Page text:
Learning and the Law of Iterated Projections
Equilibrium prices or quantities in very broad classes of models depend on iterated expectations of an autoregressive forcing variable. Examples of this dependence include that of stock prices on autoregressive dividends, that of the price level or exchange rate on an autoregressive money supply, that of consumption on autoregressive income, and that of investment on autoregressive interest rates, output demand, or technology shocks. In this paper, we show that, under learning, these iterated expectations are not a certainty equivalence. Further, we show that the certainty equivalent form of iterated expectations typically used in the literature ignores covariance terms that help explain empirical anomalies in a variety of macroeconomic models. We illustrate the consequences for two examples. In the first, a permanent-income/life-cycle model of consumption, we show that learning about an autoregressive income process can explain the widely observed negative correlation of consumption growth and current income. In the second, a present-value model of an asset price, learning about the autoregressive dividend process can help explain the empirical finding that dividend yields predict excess returns. Since, under learning, the iterated expectations terms are extremely complex, we develop a numerical (Monte Carlo) method for finding a polynomial approximation. A unique feature of our method is that we approximate the agents' subjective expectations. Therefore, in the spirit of individual learning, our method utilizes only information that is available to the agent.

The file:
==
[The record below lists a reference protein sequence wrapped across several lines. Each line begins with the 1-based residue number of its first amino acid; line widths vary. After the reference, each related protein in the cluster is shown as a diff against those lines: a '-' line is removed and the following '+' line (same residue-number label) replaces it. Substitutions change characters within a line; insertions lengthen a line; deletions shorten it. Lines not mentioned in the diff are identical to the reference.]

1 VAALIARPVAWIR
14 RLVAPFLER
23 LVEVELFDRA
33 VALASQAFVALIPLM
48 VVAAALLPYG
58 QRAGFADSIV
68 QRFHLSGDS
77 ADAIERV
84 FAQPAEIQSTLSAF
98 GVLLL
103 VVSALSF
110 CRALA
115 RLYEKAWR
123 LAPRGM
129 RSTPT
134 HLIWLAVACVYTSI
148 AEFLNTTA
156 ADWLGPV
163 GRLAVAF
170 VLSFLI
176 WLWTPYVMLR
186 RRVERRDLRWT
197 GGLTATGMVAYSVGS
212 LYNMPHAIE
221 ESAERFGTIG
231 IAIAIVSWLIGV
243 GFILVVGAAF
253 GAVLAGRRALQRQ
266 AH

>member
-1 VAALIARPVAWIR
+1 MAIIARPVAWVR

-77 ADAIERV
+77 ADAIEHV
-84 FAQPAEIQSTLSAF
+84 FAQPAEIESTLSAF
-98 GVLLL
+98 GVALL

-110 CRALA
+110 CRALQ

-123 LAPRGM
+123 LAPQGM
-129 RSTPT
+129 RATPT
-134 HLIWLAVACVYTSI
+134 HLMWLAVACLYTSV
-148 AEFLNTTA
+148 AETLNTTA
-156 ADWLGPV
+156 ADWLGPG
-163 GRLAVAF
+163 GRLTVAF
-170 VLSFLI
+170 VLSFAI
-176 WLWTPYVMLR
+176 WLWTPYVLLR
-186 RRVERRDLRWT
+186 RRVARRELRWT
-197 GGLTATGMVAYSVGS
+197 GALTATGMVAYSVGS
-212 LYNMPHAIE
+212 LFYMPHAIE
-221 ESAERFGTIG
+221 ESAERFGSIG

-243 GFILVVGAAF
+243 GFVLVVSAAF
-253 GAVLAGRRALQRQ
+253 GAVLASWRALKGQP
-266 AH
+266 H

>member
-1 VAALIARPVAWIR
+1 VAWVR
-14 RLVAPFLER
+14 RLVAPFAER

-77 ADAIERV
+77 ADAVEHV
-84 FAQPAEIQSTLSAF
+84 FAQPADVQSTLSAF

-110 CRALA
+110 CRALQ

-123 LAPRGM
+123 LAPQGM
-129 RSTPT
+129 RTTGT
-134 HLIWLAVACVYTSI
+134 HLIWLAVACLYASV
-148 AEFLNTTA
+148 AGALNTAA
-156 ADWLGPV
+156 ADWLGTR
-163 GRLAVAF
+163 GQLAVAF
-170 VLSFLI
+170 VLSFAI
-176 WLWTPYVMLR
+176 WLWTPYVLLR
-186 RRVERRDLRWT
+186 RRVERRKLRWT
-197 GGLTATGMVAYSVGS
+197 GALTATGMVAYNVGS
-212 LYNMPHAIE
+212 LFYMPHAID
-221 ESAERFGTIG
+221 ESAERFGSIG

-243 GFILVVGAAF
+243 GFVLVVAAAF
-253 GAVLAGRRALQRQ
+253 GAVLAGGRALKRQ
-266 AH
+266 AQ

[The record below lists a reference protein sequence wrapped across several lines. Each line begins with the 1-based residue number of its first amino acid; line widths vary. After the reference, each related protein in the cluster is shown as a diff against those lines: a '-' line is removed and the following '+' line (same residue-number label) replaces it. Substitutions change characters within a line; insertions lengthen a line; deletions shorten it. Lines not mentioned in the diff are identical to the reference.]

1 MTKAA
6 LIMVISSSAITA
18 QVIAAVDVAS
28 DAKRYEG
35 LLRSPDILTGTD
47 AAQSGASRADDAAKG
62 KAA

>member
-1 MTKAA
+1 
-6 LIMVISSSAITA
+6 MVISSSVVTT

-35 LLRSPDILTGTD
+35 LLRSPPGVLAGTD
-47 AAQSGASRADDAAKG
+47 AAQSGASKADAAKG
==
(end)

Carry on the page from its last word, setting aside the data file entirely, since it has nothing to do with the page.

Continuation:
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|Date of creation:||01 Mar 1999|
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